The Birmingham New Street Station is an important hub and gateway to towns and cities across the UK. It serves long-distance trains from London’s Euston Station to the north of the country, from south and south-west England to Scotland, Newcastle, Manchester and Liverpool.

It provides east-west services to and from East Anglia and Central Wales, and is a major hub for local and suburban services.

The existing station was designed and built during the 1960s to serve approximately 60,000 passengers a day. It is currently visited by 170,000 passengers a day, which causes congestion at the platforms during peak hours.

Station operator Network Rail redeveloped the station to cater for future increases in passengers visiting the station.

Known as the Gateway Project, it increased the station’s capacity and train facilities by 50% between Birmingham, London and Coventry, while reducing journey times from Birmingham to Scotland and Birmingham to Milton Keynes.

Construction of the New Street station began in 2009 and was fully completed in September 2015. The construction activity created more than 3,000 jobs.

Redevelopment project

The £750m Birmingham New Street Station redevelopment project was delivered by Network Rail in cooperation with Birmingham City Council, the Department for Business, Innovation and Skills, Centro (the region’s transport authority) and the UK’s Department for Transport (DfT).

DfT and Department for Business, Innovation and Skills have contributed £400m and £100m, respectively, towards the project.

History of Birmingham New Street Station

"The Gateway Project increased the station’s capacity by 50%."

The original Birmingham New Street Station was opened by London and North Western Railway (LNWR) in 1854. It comprised a trussed arch designed by AE Coowper of Fox Henderson and Co. The station’s roof was 211ft-wide and 840ft-long.

The station was rebuilt in 1960s after the World War II bombings. It was designed by Kenneth J Davies of British Rail Midland Region. It contains Pallasades Shopping Centre, a nine-storey office block and a car park above the station platforms.

Alongside the station is the 20-storey Stephenson Tower, which is owned by Network Rail and managed by Birmingham City Council.

Design and construction

The Birmingham New Street Station redevelopment was designed by Foreign Office Architects. WS Atkins is the project lead consultant and Mace the delivery partner.

The station was redeveloped in two phases. Phase one included construction of a new concourse at the existing car park above the station platforms. Preparatory works for this phase began in September 2009 and the concourse was opened in April 2013.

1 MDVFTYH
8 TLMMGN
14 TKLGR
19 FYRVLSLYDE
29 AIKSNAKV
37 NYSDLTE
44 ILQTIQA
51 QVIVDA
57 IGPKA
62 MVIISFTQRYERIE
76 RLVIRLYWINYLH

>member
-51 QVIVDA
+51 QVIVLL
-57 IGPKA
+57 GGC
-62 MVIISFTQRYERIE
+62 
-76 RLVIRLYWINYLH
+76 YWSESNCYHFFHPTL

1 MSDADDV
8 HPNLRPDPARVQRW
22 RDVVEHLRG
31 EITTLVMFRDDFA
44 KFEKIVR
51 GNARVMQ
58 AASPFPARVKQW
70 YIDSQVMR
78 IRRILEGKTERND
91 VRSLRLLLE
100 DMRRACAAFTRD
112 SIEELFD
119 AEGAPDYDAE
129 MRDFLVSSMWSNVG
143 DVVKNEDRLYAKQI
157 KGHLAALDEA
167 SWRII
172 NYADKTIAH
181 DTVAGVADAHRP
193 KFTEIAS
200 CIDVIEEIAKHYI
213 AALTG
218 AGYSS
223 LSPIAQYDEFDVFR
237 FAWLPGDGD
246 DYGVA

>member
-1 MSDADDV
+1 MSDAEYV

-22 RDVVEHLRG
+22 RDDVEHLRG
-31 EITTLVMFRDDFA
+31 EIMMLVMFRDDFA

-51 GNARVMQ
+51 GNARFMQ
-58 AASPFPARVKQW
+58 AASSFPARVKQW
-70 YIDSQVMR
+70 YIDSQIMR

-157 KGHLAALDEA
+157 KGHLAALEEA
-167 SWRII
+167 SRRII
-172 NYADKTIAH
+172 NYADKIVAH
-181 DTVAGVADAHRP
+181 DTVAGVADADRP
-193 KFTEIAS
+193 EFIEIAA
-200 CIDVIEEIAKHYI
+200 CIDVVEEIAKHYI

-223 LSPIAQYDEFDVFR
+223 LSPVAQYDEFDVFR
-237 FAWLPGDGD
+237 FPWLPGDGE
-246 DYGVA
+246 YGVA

Phase two witnessed the closure of the existing concourse, which was expanded to three and half times its current size of 10,500m². It is enclosed by a giant-size, light-filled atrium providing access to clearer and brighter platforms. The busiest platforms, 8 and 9 were widened. Phase two was completed in mid-2015.

The car park demolition work was awarded to Perry Barr-based engineers Coleman & Company, which in turn subcontracted RMD Kwikform for special trusses and East Midlands Diamond Drilling for Tyrolit wire-sawing technology.

"Birmingham New Street Station’s redevelopment was designed by Foreign Office Architects."

Seeing as the station needs to be operated regularly, the concrete was removed block by block, and lifted by using Tyrolit wire-sawing technology and special trusses. Around 7,500t of concrete was removed, of which 85% is recyclable and is reused in the construction of the new concourse.

Located at the west end of the station, the Navigation Street footbridge was extended to platform 12, creating an entrance and a second exit to Hill Street. The bridge provides access from platform 2 to 11, resulting in congestion for passengers moving to and from platform 1 and 12.

The new station also features a 250,000ft² John Lewis store on the south side of the existing Pallasades shopping centre. The store was constructed on the site of the Stephenson Tower and is the largest store outside London, with four floors. It was designed by the station architect. Planning consent was sent for approval in 2011, and the store was opened in 2014.

Stephenson Tower was broken down piece by piece in a period of six months to make way for the new store. A 200m² station exterior area was unveiled in March 2011. It is built of mirror-polished stainless-steel.

Birmingham New Street Station services

Birmingham New Street Station is serviced by trains operated by Arriva Trains Wales, CrossCountry, First Great Western, London Midland and Virgin Trains.

"Birmingham New Street Station added 92 extra trains to its fleet."

The redeveloped station added 92 extra trains to the existing fleet. In addition, 106 carriages were brought in to increase the length of the pendolinos that operate between Birmingham, London and the West Coast Main Line.

Arriva brought in 40 extra coaches and increased the capacity by 3,000 passenger seats a day.

Station facilities

Birmingham New Street Station’s facilities include a ticket office, toilets, showers and baby changing, a lost property and left luggage office, food and drink outlets, Wi-Fi, long and short stay parking, accessible parking, and cycle parking.

As part of the station’s redevelopment, the platform escalators were increased from five to 36, public lifts from two to 15 and pedestrian entrances from two to eight.